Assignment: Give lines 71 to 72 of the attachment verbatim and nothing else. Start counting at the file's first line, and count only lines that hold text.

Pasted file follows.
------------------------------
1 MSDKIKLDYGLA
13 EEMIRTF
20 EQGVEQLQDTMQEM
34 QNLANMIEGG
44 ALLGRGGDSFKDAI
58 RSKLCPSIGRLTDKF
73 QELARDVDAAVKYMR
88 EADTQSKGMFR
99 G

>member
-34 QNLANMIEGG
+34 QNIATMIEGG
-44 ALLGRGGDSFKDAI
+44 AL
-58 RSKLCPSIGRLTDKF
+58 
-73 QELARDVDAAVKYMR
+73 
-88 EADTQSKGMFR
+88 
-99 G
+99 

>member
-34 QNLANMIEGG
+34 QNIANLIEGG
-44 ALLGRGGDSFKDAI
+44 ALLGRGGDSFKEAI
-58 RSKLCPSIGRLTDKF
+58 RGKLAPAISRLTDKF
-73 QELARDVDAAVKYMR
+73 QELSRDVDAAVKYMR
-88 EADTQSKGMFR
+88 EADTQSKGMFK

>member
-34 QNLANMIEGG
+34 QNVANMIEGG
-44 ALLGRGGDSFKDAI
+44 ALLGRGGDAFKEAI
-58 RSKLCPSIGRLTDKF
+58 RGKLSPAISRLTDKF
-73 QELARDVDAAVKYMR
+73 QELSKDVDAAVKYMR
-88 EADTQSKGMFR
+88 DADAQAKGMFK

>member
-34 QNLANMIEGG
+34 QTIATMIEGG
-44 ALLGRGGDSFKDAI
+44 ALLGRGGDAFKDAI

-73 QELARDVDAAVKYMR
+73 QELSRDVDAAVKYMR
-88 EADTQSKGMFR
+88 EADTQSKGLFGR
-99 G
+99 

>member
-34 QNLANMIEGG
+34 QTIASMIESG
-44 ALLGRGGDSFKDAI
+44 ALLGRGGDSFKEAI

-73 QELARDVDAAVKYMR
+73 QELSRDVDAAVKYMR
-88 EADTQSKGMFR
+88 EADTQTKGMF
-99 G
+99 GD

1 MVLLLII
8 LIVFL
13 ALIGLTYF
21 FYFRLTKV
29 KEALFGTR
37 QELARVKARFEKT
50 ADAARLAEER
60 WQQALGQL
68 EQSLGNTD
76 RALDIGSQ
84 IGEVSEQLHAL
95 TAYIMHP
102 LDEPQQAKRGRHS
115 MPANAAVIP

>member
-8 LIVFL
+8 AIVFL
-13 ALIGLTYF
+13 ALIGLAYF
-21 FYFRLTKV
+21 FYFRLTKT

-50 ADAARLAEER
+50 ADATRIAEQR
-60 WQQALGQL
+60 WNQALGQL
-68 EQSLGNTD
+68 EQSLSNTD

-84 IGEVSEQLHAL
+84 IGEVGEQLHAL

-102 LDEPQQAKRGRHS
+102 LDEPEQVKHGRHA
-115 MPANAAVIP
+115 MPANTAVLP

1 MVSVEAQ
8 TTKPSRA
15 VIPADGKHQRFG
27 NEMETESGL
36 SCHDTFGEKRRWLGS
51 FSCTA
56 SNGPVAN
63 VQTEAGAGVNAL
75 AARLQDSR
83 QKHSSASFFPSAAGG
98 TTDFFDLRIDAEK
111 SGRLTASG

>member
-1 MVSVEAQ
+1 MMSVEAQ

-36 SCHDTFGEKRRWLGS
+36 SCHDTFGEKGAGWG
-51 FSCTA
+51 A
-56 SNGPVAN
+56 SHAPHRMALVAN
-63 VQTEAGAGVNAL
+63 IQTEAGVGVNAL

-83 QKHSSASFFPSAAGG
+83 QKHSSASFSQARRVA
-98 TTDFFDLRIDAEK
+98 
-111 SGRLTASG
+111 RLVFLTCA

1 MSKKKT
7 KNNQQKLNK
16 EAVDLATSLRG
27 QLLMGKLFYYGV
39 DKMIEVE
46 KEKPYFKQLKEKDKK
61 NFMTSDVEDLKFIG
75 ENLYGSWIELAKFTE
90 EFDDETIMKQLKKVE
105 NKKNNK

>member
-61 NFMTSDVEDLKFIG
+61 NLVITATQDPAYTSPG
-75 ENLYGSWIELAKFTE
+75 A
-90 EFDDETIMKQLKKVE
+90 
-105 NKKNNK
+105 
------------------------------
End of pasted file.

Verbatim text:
29 KEALFGTR
37 QELARVKARFEKT